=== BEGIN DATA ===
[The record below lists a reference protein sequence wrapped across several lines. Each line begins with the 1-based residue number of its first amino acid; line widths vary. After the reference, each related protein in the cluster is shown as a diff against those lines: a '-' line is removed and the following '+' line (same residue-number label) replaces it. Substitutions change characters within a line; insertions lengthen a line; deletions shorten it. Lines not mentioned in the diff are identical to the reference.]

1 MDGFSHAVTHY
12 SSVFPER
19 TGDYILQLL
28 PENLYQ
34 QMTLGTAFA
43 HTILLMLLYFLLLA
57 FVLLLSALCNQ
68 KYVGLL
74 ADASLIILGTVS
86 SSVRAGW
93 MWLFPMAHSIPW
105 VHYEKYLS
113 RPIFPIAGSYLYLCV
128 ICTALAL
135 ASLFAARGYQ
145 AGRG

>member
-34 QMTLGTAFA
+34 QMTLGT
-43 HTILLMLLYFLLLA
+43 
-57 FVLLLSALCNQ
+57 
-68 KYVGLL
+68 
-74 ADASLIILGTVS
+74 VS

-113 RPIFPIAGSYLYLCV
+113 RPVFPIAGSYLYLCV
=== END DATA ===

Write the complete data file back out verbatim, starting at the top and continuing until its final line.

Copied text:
[The record below lists a reference protein sequence wrapped across several lines. Each line begins with the 1-based residue number of its first amino acid; line widths vary. After the reference, each related protein in the cluster is shown as a diff against those lines: a '-' line is removed and the following '+' line (same residue-number label) replaces it. Substitutions change characters within a line; insertions lengthen a line; deletions shorten it. Lines not mentioned in the diff are identical to the reference.]

1 MDGFSHAVTHY
12 SSVFPER
19 TGDYILQLL
28 PENLYQ
34 QMTLGTAFA
43 HTILLMLLYFLLLA
57 FVLLLSALCNQ
68 KYVGLL
74 ADASLIILGTVS
86 SSVRAGW
93 MWLFPMAHSIPW
105 VHYEKYLS
113 RPIFPIAGSYLYLCV
128 ICTALAL
135 ASLFAARGYQ
145 AGRG

>member
-34 QMTLGTAFA
+34 QMTLGT
-43 HTILLMLLYFLLLA
+43 
-57 FVLLLSALCNQ
+57 
-68 KYVGLL
+68 
-74 ADASLIILGTVS
+74 VS

-113 RPIFPIAGSYLYLCV
+113 RPVFPIAGSYLYLCV